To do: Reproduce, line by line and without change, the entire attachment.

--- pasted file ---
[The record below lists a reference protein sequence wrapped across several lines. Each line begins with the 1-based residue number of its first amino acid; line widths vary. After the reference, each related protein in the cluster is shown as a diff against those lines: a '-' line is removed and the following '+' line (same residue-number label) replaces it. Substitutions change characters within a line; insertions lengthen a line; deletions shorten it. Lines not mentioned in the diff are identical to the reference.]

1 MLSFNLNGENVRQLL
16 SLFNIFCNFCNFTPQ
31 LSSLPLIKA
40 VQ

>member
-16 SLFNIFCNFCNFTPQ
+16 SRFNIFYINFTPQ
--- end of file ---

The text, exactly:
[The record below lists a reference protein sequence wrapped across several lines. Each line begins with the 1-based residue number of its first amino acid; line widths vary. After the reference, each related protein in the cluster is shown as a diff against those lines: a '-' line is removed and the following '+' line (same residue-number label) replaces it. Substitutions change characters within a line; insertions lengthen a line; deletions shorten it. Lines not mentioned in the diff are identical to the reference.]

1 MLSFNLNGENVRQLL
16 SLFNIFCNFCNFTPQ
31 LSSLPLIKA
40 VQ

>member
-16 SLFNIFCNFCNFTPQ
+16 SRFNIFYINFTPQ